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December 16, 2015

Mr. Churchill’s Secretary


Mr. Churchill’s Secretary by Susan Elia MacNeal
Maggie Hope Series #1
Mystery
2012 Penguin Random House Audio Publishing Group
Read by Donada Peters
Finished on May 5, 2015
Rating: 3/5 (Good)



Publisher’s Blurb:

Heralding the arrival of a brilliant new heroine, Mr. Churchill's Secretary captures the drama of an era of unprecedented challenge--and the greatness that rose to meet it.

London, 1940. Winston Churchill has just been sworn in, war rages across the Channel, and the threat of a Blitz looms larger by the day. But none of this deters Maggie Hope. She graduated at the top of her college class and possesses all the skills of the finest minds in British intelligence, but her gender qualifies her only to be the newest typist at No. 10 Downing Street. Her indefatigable spirit and remarkable gifts for codebreaking, though, rival those of even the highest men in government, and Maggie finds that working for the prime minister affords her a level of clearance she could never have imagined--and opportunities she will not let pass. In troubled, deadly times, with air-raid sirens sending multitudes underground, access to the War Rooms also exposes Maggie to the machinations of a menacing faction determined to do whatever it takes to change the course of history.

Ensnared in a web of spies, murder, and intrigue, Maggie must work quickly to balance her duty to King and Country with her chances for survival. And when she unravels a mystery that points toward her own family's hidden secrets, she'll discover that her quick wits are all that stand between an assassin's murderous plan and Churchill himself.

In this daring debut, Susan Elia MacNeal blends meticulous research on the era, psychological insight into Winston Churchill, and the creation of a riveting main character, Maggie Hope, into a spectacularly crafted novel.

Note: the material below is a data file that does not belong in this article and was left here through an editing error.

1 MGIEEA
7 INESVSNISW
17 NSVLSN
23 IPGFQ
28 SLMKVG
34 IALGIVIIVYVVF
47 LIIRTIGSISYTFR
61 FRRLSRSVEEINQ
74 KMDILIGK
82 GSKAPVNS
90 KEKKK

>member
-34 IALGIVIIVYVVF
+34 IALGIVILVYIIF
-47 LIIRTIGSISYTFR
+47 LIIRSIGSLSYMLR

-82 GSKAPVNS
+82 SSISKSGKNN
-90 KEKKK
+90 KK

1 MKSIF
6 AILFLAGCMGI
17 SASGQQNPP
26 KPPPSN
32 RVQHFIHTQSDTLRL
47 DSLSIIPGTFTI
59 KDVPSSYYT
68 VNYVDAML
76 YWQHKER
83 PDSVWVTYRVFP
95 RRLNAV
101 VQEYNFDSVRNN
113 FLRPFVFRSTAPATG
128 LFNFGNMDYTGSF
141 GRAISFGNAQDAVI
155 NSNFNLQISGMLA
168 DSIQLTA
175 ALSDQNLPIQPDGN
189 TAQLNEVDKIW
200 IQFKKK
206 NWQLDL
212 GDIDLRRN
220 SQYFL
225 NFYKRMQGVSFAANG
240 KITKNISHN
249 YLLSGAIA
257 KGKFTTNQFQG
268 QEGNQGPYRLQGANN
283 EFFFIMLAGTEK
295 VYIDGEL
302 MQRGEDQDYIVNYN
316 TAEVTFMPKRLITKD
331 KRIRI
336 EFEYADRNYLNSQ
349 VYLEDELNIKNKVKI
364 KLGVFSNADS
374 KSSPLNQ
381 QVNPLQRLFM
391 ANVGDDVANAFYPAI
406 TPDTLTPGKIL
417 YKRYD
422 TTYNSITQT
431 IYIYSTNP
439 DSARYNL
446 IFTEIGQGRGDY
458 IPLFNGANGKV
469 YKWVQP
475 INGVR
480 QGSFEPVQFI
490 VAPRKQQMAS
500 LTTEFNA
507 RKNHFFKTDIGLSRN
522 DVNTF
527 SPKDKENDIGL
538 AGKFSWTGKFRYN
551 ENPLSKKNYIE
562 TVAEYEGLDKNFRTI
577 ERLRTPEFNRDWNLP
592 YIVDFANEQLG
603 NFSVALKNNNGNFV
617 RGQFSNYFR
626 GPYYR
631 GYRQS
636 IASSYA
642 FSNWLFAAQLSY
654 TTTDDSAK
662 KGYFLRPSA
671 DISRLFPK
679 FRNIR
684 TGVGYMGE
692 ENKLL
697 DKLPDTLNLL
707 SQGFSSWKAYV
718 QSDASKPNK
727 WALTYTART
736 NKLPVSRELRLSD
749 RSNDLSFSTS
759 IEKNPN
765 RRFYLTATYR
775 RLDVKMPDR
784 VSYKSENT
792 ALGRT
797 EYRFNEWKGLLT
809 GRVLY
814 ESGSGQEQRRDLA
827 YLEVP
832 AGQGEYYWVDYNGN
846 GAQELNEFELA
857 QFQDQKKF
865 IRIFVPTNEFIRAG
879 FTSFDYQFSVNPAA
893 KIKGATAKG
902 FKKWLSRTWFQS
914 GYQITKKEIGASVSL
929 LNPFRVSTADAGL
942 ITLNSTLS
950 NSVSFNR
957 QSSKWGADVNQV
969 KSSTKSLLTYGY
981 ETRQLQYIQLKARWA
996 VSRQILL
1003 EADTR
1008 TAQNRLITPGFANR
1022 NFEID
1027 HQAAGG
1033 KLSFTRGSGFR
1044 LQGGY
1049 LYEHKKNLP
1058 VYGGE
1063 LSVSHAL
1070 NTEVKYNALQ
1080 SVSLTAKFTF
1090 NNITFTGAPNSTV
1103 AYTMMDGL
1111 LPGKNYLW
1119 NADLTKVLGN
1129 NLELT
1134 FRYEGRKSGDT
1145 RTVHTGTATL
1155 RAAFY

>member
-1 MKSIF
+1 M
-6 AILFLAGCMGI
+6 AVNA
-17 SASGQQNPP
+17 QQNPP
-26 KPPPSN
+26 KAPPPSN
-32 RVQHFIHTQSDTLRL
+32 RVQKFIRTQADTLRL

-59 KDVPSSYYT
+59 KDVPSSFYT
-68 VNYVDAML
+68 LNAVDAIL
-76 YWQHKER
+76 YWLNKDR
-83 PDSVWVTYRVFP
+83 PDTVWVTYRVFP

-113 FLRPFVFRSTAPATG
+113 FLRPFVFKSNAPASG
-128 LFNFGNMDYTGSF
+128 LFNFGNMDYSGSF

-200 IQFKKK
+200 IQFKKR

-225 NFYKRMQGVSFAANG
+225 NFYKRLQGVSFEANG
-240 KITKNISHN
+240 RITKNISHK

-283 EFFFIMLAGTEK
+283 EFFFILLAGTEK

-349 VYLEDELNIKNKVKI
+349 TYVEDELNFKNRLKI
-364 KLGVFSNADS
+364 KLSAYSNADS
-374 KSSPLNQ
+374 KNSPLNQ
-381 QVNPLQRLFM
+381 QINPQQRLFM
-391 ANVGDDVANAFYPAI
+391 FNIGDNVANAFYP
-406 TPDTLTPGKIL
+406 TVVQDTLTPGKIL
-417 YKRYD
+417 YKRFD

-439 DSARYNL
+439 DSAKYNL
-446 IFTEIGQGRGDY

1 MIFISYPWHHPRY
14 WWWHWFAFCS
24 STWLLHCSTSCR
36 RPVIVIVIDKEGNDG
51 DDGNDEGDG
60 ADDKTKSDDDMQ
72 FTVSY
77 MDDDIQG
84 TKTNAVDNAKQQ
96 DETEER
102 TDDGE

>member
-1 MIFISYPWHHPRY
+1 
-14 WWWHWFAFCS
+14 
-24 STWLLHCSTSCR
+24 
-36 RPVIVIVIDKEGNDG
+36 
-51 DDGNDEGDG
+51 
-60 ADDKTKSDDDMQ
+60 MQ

I’ve enjoyed listening to Jacqueline Winspear’s Maisie Dobbs series (set after the Great War), so when the first installment of Susan MacNeal’s series became available at my library, I decided to give it a go. Several of my friends have enjoyed this series and while I liked the historical aspects of the novel, I didn’t fall in love with the characters or narration. It was a good listen, but I doubt I’ll continue with the remaining books. I prefer to read mysteries with a little more substance and suspense. This one felt a bit juvenile and the characters lacked depth.

9 comments:

  1. Doesn't sound like a book for me either, but I think my mom might like it.

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    1. She might. I know this author has quite a following.

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  2. I read it three years ago, and jotted this down: "Fun, interesting, great setting - London and Bletchley Park in World War II, winning heroine and good supporting characters. And a glimpse of Winston Churchill himself. Delightful." That said, I agree with all you wrote, and I haven't read any others by her. Mostly, I don't like mixing my nonfiction and fiction.

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    1. I agree with you, Nan. There was something "off" about having Churchill converse with this fictional character. However, I did enjoy Mary Doria Russell's novel about Churchill and Lady Gertrude Bell.

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  3. I think I'd like this one but missed out when I could get it online.

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    1. I'll bet you can get it from the library.

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  4. I read it several years ago and was disappointed. I know a lot of people love the series, but it is one I can happily skip the sequels.

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    1. Yep, I'm not compelled to read any more. I feel that way about Louise Penney and Jacqueline Winspear's books, too. They were good, but not really my thing.

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  5. I agree with your thoughts, but liked it a little more than you did.

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